Electrical "resistance"

sicksteve

Active Member
In my '76 455 Riv, its 10SI alternator was putting out a decent amount of voltage at idle, and the battery kept its charge. There NEVER was a short. and a totally new hi-po HEI system and wiring was done, which both worked great.

Now, the NEW optima goes dead in a few days, and there's resistance between the "+" post on the alternator and "+" post on the battery. It's like some load draining on the car's battery

People have been vandalizing all my collector's cars, in really childish ways.

any quick way to locate a possible short or continuous load?
 
nd there's resistance between the "+" post on the alternator and "+" post on the battery.

of course there's resistance. the question is, how much? less than 1 ohm would not surprise me. i would think 1-5 ohms would be getting kind of flaky. higher than that and you definitely need to clean all of your contacts and check every cable.




any quick way to locate a possible short or continuous load?

1 - a "short" would be the opposite problem from having excess resistance in the charging circuit. excess resistance would limit current before it ever got to the battery, a short would draw more current from the battery, even with the ignition turned off.
2 - disconnect your battery and with the car off check resistance across the + and - battery terminals. if you see a resistance of ... let's say less than 1,000 ohms then start pulling fuses out until you see the resistance jump towards infinity. if your DVM has a high enough range you will never see an 'out of limit' reading though. modern cars all have a constant current drain on them as they maintain radio station presets, monitor for car lock remotes, etc. older cars will have a much higher absolute resistance with the ignition off as, if you don't have a clock, there probably isn't anything left running when the car is off.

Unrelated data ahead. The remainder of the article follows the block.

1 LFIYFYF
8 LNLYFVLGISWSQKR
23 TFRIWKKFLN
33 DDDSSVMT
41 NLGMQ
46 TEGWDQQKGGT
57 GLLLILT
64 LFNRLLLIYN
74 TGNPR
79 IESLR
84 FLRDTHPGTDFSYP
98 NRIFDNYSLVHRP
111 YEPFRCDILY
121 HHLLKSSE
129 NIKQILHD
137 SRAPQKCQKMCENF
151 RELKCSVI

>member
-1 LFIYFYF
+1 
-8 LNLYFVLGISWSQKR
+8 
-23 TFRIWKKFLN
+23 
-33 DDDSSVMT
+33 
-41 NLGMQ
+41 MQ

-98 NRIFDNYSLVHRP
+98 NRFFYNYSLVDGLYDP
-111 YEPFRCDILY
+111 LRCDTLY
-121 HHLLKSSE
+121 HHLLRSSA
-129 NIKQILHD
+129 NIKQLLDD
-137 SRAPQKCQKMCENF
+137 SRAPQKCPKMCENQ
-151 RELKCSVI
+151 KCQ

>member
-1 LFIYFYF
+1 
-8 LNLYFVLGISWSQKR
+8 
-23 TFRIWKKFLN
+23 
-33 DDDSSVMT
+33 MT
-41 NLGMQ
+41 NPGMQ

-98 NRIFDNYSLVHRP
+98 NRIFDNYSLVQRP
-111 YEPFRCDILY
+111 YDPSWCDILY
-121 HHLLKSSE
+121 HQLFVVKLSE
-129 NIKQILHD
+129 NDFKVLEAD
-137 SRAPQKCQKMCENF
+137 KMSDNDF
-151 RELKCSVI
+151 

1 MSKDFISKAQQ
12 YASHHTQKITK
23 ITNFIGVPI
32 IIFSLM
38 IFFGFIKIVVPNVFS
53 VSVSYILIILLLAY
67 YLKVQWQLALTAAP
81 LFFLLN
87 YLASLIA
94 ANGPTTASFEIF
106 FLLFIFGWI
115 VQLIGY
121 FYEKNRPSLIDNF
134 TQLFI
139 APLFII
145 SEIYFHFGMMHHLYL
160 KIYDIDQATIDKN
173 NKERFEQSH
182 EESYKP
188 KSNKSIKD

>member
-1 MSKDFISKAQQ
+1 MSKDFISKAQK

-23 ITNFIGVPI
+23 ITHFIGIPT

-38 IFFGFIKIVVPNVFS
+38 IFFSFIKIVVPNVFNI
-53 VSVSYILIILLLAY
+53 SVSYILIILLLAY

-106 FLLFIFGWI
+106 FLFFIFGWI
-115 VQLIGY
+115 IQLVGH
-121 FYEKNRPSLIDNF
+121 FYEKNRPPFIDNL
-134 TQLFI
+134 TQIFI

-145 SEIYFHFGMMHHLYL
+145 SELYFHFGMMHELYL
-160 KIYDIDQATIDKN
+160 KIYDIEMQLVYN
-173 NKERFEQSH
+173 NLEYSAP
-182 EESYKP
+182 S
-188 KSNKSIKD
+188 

3 - this problem really sounds more like the alternator decided to quit working on you and the car is running off of the battery full time. take the alternator into an autoparts store. most of the chain stores will do a free diagnostics test on it for you. voltage across the battery with the car turned off should be ~12.5v and with the car running ~13.5v and up.
 
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